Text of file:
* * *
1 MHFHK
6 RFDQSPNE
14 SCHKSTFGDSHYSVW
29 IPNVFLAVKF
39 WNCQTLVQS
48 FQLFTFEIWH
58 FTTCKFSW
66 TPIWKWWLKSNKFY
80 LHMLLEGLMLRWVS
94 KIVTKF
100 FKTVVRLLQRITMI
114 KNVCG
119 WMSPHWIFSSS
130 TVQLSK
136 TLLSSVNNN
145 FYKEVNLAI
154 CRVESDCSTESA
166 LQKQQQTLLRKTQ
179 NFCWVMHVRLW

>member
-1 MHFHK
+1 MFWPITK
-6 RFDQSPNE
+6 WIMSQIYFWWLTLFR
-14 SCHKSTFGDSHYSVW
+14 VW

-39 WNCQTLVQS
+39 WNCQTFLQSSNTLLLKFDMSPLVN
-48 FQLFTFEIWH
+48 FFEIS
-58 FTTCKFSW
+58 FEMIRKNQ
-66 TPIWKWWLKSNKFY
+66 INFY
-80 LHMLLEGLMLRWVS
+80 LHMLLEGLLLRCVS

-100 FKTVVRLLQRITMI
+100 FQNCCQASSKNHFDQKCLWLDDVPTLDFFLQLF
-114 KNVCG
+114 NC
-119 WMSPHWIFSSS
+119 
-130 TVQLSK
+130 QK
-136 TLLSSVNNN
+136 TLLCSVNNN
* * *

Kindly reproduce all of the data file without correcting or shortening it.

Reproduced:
1 MHFHK
6 RFDQSPNE
14 SCHKSTFGDSHYSVW
29 IPNVFLAVKF
39 WNCQTLVQS
48 FQLFTFEIWH
58 FTTCKFSW
66 TPIWKWWLKSNKFY
80 LHMLLEGLMLRWVS
94 KIVTKF
100 FKTVVRLLQRITMI
114 KNVCG
119 WMSPHWIFSSS
130 TVQLSK
136 TLLSSVNNN
145 FYKEVNLAI
154 CRVESDCSTESA
166 LQKQQQTLLRKTQ
179 NFCWVMHVRLW

>member
-1 MHFHK
+1 MFWPITK
-6 RFDQSPNE
+6 WIMSQIYFWWLTLFR
-14 SCHKSTFGDSHYSVW
+14 VW

-39 WNCQTLVQS
+39 WNCQTFLQSSNTLLLKFDMSPLVN
-48 FQLFTFEIWH
+48 FFEIS
-58 FTTCKFSW
+58 FEMIRKNQ
-66 TPIWKWWLKSNKFY
+66 INFY
-80 LHMLLEGLMLRWVS
+80 LHMLLEGLLLRCVS

-100 FKTVVRLLQRITMI
+100 FQNCCQASSKNHFDQKCLWLDDVPTLDFFLQLF
-114 KNVCG
+114 NC
-119 WMSPHWIFSSS
+119 
-130 TVQLSK
+130 QK
-136 TLLSSVNNN
+136 TLLCSVNNN